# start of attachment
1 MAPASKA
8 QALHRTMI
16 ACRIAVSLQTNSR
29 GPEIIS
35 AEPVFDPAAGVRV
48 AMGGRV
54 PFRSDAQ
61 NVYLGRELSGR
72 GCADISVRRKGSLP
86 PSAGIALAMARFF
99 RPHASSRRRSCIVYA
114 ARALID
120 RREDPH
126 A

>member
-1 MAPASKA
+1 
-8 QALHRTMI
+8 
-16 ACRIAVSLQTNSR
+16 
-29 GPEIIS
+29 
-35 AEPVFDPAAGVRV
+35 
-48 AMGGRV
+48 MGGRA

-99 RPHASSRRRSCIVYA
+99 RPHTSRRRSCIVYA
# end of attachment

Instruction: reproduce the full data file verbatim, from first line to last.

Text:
1 MAPASKA
8 QALHRTMI
16 ACRIAVSLQTNSR
29 GPEIIS
35 AEPVFDPAAGVRV
48 AMGGRV
54 PFRSDAQ
61 NVYLGRELSGR
72 GCADISVRRKGSLP
86 PSAGIALAMARFF
99 RPHASSRRRSCIVYA
114 ARALID
120 RREDPH
126 A

>member
-1 MAPASKA
+1 
-8 QALHRTMI
+8 
-16 ACRIAVSLQTNSR
+16 
-29 GPEIIS
+29 
-35 AEPVFDPAAGVRV
+35 
-48 AMGGRV
+48 MGGRA

-99 RPHASSRRRSCIVYA
+99 RPHTSRRRSCIVYA